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ぼくのりりっくのぼうよみ (Bokunoririkkunobouyomi), 没落 (Botsuraku) (2018)

I couldn’t post last Wednesday because I was too busy and tired. One of my distraction then was preparing my dj set at Gampeki Music Festival which would be held at the weekend. I’ve almost quit djing years ago and my skill is not great at all tho, I enjoyed playing. You can hear it on mixcloud.

Today I’d like to write about ぼくのりりっくのぼうよみ (boku no ririkku no bo’yomi, ぼくりり in short)’s 没落 (botsuraku). The title means “fall” or “decay” literally. It was his last album under the name ぼくのりりっくのぼうよみ. He was a young and talented singer and songwriter with a unique voice and thoughtful lyrics, whose music attracted the wide audience. His dance-oriented beat and eloquent vocalization were mellow and youthful at the same time, no other singers had a charismatic atmosphere as his one.

However, suddenly he announced that he would quit ぼくりり, saying that he was exhausted with being a genius. He was also known for somewhat challenging or controversial remarks about Japan’s music industry, media coverage, and music critics. He was like a trickster. So I was suspicious about the statement. It seemed like a staged performance rather than an honest feeling, just aiming a social buzz to promote his new album. Moreover, his tweets following the statement contained some misogynistic phrases like calling some of his fans ババア (“old bitches” or something like that), which was offensive against women. I was disappointed, although his true intention remained unclear.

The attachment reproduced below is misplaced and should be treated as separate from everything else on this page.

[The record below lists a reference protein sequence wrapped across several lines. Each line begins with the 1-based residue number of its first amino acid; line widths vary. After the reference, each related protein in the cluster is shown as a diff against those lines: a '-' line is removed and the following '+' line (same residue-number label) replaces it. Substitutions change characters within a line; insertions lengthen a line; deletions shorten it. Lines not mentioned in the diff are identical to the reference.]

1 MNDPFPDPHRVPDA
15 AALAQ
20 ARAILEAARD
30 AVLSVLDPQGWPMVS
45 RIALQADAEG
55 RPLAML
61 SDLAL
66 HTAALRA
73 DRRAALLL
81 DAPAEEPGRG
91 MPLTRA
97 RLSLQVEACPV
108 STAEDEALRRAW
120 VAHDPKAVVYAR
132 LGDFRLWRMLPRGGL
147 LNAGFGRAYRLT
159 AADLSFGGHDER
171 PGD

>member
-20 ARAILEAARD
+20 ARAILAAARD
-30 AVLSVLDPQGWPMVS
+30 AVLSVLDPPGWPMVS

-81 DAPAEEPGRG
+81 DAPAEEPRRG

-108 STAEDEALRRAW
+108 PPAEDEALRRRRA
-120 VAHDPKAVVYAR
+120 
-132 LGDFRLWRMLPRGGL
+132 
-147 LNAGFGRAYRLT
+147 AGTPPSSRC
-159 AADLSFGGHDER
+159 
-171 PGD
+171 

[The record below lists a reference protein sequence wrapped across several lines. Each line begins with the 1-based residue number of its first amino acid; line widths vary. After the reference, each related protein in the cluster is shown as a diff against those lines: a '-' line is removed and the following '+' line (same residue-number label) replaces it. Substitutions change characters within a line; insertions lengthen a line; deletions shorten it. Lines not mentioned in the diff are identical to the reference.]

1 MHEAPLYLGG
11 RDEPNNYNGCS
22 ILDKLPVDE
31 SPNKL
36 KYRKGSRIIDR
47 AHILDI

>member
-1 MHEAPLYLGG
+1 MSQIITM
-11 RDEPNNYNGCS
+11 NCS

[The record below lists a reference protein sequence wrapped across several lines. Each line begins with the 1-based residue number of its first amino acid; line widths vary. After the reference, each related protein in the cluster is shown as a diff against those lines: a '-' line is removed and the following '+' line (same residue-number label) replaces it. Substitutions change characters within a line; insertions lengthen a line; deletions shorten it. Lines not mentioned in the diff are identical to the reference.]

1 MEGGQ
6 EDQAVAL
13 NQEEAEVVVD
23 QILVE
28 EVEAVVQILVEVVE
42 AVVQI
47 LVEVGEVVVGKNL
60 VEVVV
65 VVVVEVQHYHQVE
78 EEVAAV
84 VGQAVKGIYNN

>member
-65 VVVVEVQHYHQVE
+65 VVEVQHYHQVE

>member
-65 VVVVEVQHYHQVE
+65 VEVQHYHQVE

没落 was released in somewhat uncomfortable buzz. Against my expectations, it was an instant masterpiece which obviously deserved to be his accomplishment as an artist. While his signature style which had jazz-influenced chord progressions and vibrant melodies wasn’t changed, the variety of beats were more diverse than before, from UK Garage/Speed Garage to NY House to Future Soul.

The most surprising thing was like, some songs were like suites telling us dramatic stories, reminiscing Queen’s “Bohemian Rhapsody”. The good example of these was “輪廻転生 (Rin’ne Tensho, Metempsychosis in English)”. Beginning with a simple electro hip-hop beat, the song underwent from Minimalistic chamber ensemble to gospel-like choir with the Prismizer effect which reminded me of Bon Iver or Francis and the Lights. I was very surprised because very few J-POP acts have made a good use of such vocal processing technology (Yasutaka Nakata’s use of Auto-tune is a rare example).

The album was great, but this fact made me wonder why he had to quit the activity like that. It should have been the beginning of the next phase rather than an ending of the career. After his final show, he changed the stage name from ぼくりり to たなか which was one of the most typical family names in Japan. As he appeared some artist’s releases under aliases, it seems that it’s not retirement per se. So I hope someday たなか (or ぼくりり again) would release some materials.

Published in English